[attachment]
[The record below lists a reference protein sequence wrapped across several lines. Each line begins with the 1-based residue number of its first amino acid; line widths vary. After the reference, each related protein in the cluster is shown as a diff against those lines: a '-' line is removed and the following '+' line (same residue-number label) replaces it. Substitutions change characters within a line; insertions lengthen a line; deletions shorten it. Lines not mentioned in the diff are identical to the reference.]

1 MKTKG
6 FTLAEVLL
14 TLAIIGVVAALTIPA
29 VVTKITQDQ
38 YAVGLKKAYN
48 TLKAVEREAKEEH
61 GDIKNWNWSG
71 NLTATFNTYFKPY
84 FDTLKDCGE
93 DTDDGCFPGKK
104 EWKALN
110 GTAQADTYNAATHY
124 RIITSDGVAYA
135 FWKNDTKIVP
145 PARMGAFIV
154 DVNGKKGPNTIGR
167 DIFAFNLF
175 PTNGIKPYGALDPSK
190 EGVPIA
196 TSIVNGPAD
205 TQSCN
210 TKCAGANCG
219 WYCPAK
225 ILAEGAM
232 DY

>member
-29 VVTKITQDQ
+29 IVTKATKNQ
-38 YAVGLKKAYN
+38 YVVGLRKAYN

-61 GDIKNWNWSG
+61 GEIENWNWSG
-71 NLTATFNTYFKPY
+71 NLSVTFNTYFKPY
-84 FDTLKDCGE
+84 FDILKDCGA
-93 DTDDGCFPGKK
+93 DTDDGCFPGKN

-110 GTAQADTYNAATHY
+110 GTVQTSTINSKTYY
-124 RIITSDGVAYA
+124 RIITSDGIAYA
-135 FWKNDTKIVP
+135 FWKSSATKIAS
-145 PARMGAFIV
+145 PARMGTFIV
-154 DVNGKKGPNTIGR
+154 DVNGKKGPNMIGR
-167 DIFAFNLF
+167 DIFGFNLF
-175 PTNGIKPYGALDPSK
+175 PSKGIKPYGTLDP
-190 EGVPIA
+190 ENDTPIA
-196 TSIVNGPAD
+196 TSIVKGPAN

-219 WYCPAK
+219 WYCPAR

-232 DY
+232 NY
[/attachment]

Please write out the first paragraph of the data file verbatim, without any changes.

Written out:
[The record below lists a reference protein sequence wrapped across several lines. Each line begins with the 1-based residue number of its first amino acid; line widths vary. After the reference, each related protein in the cluster is shown as a diff against those lines: a '-' line is removed and the following '+' line (same residue-number label) replaces it. Substitutions change characters within a line; insertions lengthen a line; deletions shorten it. Lines not mentioned in the diff are identical to the reference.]